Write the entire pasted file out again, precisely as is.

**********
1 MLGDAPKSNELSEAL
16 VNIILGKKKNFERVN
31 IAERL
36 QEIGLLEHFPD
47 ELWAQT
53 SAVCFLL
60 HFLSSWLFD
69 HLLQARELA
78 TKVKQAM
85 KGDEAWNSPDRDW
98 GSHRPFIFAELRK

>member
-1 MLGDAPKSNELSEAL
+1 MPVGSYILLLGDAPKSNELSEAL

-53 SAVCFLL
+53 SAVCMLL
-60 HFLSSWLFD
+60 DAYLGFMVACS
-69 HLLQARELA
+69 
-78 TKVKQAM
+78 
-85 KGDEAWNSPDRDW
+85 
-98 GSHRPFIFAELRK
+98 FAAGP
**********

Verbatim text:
1 MLGDAPKSNELSEAL
16 VNIILGKKKNFERVN
31 IAERL
36 QEIGLLEHFPD
47 ELWAQT
53 SAVCFLL
60 HFLSSWLFD
69 HLLQARELA
78 TKVKQAM
85 KGDEAWNSPDRDW
98 GSHRPFIFAELRK

>member
-1 MLGDAPKSNELSEAL
+1 MPVGSYILLLGDAPKSNELSEAL

-53 SAVCFLL
+53 SAVCMLL
-60 HFLSSWLFD
+60 DAYLGFMVACS
-69 HLLQARELA
+69 
-78 TKVKQAM
+78 
-85 KGDEAWNSPDRDW
+85 
-98 GSHRPFIFAELRK
+98 FAAGP